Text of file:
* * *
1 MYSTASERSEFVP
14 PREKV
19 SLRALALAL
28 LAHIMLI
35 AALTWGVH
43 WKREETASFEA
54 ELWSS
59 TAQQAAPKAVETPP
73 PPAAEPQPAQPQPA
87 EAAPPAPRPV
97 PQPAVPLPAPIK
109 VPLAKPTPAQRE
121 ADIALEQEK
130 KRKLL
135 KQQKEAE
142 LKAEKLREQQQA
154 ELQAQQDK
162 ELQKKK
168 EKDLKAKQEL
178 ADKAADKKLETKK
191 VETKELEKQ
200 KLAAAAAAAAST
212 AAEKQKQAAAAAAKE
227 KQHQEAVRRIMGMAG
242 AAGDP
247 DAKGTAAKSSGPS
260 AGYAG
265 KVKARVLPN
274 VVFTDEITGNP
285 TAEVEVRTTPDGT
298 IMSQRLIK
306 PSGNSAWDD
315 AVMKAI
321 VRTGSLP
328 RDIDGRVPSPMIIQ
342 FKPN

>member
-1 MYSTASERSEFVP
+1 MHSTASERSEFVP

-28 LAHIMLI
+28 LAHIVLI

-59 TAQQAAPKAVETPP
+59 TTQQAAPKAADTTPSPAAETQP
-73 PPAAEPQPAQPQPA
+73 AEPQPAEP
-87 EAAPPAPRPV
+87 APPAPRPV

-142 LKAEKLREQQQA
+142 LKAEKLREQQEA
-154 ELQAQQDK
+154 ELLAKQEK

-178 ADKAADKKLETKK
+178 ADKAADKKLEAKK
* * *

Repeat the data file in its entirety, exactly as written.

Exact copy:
1 MYSTASERSEFVP
14 PREKV
19 SLRALALAL
28 LAHIMLI
35 AALTWGVH
43 WKREETASFEA
54 ELWSS
59 TAQQAAPKAVETPP
73 PPAAEPQPAQPQPA
87 EAAPPAPRPV
97 PQPAVPLPAPIK
109 VPLAKPTPAQRE
121 ADIALEQEK
130 KRKLL
135 KQQKEAE
142 LKAEKLREQQQA
154 ELQAQQDK
162 ELQKKK
168 EKDLKAKQEL
178 ADKAADKKLETKK
191 VETKELEKQ
200 KLAAAAAAAAST
212 AAEKQKQAAAAAAKE
227 KQHQEAVRRIMGMAG
242 AAGDP
247 DAKGTAAKSSGPS
260 AGYAG
265 KVKARVLPN
274 VVFTDEITGNP
285 TAEVEVRTTPDGT
298 IMSQRLIK
306 PSGNSAWDD
315 AVMKAI
321 VRTGSLP
328 RDIDGRVPSPMIIQ
342 FKPN

>member
-1 MYSTASERSEFVP
+1 MHSTASERSEFVP

-28 LAHIMLI
+28 LAHIVLI

-59 TAQQAAPKAVETPP
+59 TTQQAAPKAADTTPSPAAETQP
-73 PPAAEPQPAQPQPA
+73 AEPQPAEP
-87 EAAPPAPRPV
+87 APPAPRPV

-142 LKAEKLREQQQA
+142 LKAEKLREQQEA
-154 ELQAQQDK
+154 ELLAKQEK

-178 ADKAADKKLETKK
+178 ADKAADKKLEAKK